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The Tennessee cop accused of probing a black man’s anus on the side of the road and forcing a woman to get baptized during her arrest is now facing eight lawsuits from people he pulled over and allegedly harassed.
Four new lawsuits against Hamilton County Sheriff’s Deputy Daniel Wilkey — who was also indicted on 44 criminal charges last week — were filed Monday in Hamilton County’s Circuit Court in Chattanooga. They accuse Wilkey, who has been with the department since 2018, of stalking a woman for years, groping teen girls during a traffic stop, and harassment. Four other lawsuits were filed earlier this year relating to the baptism, the anal cavity search, and more alleged groping.
The lawsuits filed Monday also name Wilkey’s employer, Hamilton County, over allegations that the deputy shouldn’t have been hired in the first place because he allegedly shot an unarmed man in the head during his last job with the Rhea County Sheriff’s Office. (Wilkey was never charged with a crime relating to that man’s death and settled a wrongful death lawsuit in 2017.)
“The manner in which they hired this man and cut him lose is tantamount to unleashing a monster on the community,” said Robin Flores, a local attorney and former police officer who filed all four lawsuits Monday. “This seems to be a continuous course of conduct.”
“The manner in which they hired this man and cut him lose is tantamount to unleashing a monster on the community.”
Three of the lawsuits are on behalf of six teenagers who were all driving together in April when Wilkey and Deputy Tyler McRae, who’s also named in the suits, pulled them over. The deputies alleged they smelled marijuana and that the teen’s car windows were illegally tinted. While the deputies began searching the teenagers and their car, Wilkey groped their breasts, inappropriately touched their bodies, and made insulting comments, three girls alleged in Monday’s lawsuits, (All of the girls are unnamed in the lawsuits because of their minor status, and two other teens present in the vehicle sued earlier this year.)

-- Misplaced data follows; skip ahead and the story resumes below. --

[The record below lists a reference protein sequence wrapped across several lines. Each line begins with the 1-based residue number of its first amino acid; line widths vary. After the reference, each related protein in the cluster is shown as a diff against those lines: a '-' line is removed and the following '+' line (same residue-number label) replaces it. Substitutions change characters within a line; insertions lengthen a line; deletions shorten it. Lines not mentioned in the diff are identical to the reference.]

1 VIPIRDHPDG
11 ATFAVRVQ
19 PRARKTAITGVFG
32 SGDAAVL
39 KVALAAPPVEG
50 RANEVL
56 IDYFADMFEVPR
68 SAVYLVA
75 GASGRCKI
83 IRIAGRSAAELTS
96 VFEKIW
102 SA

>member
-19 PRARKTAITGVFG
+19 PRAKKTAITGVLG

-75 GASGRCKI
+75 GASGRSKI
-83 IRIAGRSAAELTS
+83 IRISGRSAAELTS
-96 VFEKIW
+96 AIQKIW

One of the girls — the driver of the vehicle — later pleaded guilty to possession of drug paraphernalia. But when she explained what had occurred during her arrest, her guardian took her to file a complaint at the sheriff’s office, which triggered an internal investigation. That allegedly only inspired Wilkey target the girl for more traffic stops. He repeatedly followed her car and once pulled her over because he “smelled laundry detergent,” according to the lawsuits.
The girl and her guardian were afraid of Wilkey and no longer wanted to pursue the complaint, according to the lawsuit. But the department persisted in its internal investigation and found Wilkey’s actions were not inappropriate. The girl was later charged with making a false report, a felony, although all charges against her were eventually dismissed.
Personal attorneys for McRae and Wilkey have not yet responded to a VICE News request for comment; The Hamilton County Sheriff’s Office also did not immediately respond to a VICE News request for comment.
Wilkey was also sued Monday by a woman who alleged the deputy stalked her for years.